Shrewd

26 Nov

Whitney and Hazel

The women in my family are shrewd. Whitney, my sister-in-law and her daughter can be seen here enjoying my wife’s cheese cake. She made it after a pretty serious operation on her thyroid last week, when she ‘should have been’ resting.

Whitney to me “You realise that the thyroid is where her 5th Chakra lies, the connection between her passion and her higher function?” I was struck by this, as the throat is often the first thing to be constricted when I am depressed. I literally can’t sing.

The cheese cake was the energy exchange between my women – love out, love in.

William Shakespeare’s eloquence sometimes lacks this shrewdness.

His comedy, ‘The Taming of the Shrew’ is misclassified in my view, though I am drawn to it.

It is a mysogenistic tragedy.

In the play Petruchio courts the headstrong and independent Katherine, the eponymous shrew, as part of a ruse by fellow suitors to win the hand of her younger sister Bianca.

Bianca is desired by the men in the story because she is, in their eyes an ‘ideal woman’; beautiful, pliant and subservient. Katherina, is seen as headstrong, argumentative and ill tempered – like a shrew.

Petruchio spars with Katherine:

“Petruchio: Come, come, you wasp; i’ faith, you are too angry.
Katherine: If I be waspish, best beware my sting.
William Shakespeare, The Taming of the Shrew

Ultimately Petruchio succeeds in breaking Katherina’s spirit, by denying her food and water and wearing her down most cruelly. He realises, too late that he has broken the very person he truly loves.

I have seen the play a few times, most recently at the Botanic Gardens in Sheffield where Abigail Castleton of Heartbreak Productions was a brilliant Katherine.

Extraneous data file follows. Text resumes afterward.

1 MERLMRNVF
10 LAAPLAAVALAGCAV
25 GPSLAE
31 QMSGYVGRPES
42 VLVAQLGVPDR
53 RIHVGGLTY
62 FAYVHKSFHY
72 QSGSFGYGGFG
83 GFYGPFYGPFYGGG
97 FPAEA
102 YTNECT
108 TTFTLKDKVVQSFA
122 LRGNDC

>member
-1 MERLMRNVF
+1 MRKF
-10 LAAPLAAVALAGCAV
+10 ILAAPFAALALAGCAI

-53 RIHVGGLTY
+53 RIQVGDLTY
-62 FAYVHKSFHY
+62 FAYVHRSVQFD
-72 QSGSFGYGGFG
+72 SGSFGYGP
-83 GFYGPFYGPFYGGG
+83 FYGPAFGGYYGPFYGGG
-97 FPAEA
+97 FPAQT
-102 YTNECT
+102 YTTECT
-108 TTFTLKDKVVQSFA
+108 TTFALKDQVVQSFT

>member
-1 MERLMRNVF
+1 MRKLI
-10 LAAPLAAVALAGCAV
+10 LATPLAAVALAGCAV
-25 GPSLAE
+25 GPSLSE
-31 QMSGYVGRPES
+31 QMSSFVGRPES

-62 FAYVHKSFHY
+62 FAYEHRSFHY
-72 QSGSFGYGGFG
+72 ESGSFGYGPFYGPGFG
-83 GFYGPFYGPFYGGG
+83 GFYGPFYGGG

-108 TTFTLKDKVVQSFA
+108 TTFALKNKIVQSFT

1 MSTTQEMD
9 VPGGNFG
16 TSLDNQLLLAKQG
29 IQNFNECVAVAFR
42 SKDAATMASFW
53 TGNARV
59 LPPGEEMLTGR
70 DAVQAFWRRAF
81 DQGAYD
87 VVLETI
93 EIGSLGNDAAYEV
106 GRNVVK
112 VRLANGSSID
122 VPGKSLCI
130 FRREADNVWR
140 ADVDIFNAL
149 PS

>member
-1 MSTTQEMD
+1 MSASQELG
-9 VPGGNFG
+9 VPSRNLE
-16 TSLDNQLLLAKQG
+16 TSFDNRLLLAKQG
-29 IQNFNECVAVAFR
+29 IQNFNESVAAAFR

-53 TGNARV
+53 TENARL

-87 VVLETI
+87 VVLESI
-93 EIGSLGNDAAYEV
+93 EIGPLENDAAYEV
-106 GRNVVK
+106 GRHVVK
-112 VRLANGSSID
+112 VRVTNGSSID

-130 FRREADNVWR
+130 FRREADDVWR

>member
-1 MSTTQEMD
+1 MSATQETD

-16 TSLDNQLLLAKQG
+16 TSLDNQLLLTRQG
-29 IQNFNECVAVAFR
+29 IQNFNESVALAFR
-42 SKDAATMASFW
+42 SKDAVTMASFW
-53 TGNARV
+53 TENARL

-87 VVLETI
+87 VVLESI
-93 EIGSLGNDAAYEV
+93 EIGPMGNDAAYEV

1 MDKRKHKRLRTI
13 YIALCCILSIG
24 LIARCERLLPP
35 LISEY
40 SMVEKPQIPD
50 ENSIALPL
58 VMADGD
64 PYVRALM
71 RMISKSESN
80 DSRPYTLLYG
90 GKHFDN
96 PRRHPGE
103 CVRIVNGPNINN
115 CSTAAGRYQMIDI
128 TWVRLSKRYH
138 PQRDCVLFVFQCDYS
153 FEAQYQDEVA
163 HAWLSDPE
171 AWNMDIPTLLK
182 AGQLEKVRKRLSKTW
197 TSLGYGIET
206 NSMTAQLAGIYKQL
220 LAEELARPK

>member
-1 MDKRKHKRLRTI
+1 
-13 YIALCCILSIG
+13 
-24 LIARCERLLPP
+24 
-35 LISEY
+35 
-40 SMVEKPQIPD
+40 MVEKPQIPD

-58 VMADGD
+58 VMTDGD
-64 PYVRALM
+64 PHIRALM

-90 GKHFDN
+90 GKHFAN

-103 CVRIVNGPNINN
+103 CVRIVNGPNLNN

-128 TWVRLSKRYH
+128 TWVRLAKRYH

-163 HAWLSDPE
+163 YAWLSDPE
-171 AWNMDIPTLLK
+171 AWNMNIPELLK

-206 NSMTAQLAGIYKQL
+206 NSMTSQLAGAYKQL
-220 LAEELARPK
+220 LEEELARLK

The film ’10 things I hate about you’ starring Julia Stiles and Heath Ledger is an upbeat modern version.

When I saw it I thought ‘Nothing Ever Changes’. Now I think we may be experiencing a paradigm shift – a term usually applied to seismic changes in scientific thinking.

“Though she be but little, she is fierce”

Clare, my wife when she was Hazel’s age – alike in many respects: tiny, fierce and independent. Does not respond to imperatives like ‘should’.

As you probably know, shrews are tiny insectivorous mammals; incredibly busy creatures, absolutely fearless – so active in fact, that their super fast metabolism drives them to hunt all the hours they are awake. If they don’t eat, they die, so stressed are shrews. I admire their moxie a wonderful North American word meaning courage and aggressiveness.

In this clip, a tiny North American shrew exacts fatal retribution on a big old snake.

https://m.youtube.com/watch?v=1TIj3qhZcl

Shrews will never be for taming.

Recently, with the Harvey Weinstein debacle, we have all witnessed the outing of predatory men in the media, and more widely with the #MeToo campaign by women with moxie, pushing back against their male abusers.

Not so much the ‘Taming of the Shrew’ as the ‘Taming By the Shrews’.

Women have betimes enjoyed high status. In pagan times some women were warriors, held power and were greatly revered, they inspired tales of the Valkyries of Norse Mythology. Yet, women still achieve success almost invariably against the backdrop of a patriarchal hegemony.

I believe we are on the cusp of a societal change in the Western World. Social media and the current technological revolution has levelled the playing field somewhat in favour of their shrewd skills.

Here’s a thought chaps….

PS with special thanks to my daughter Polly for her input x

One Response to “Shrewd”

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  1. Alchemy | Woodenhenk - November 29, 2017

    […] Impiety the universal elixir and precursor to the gaining of knowledge. […]

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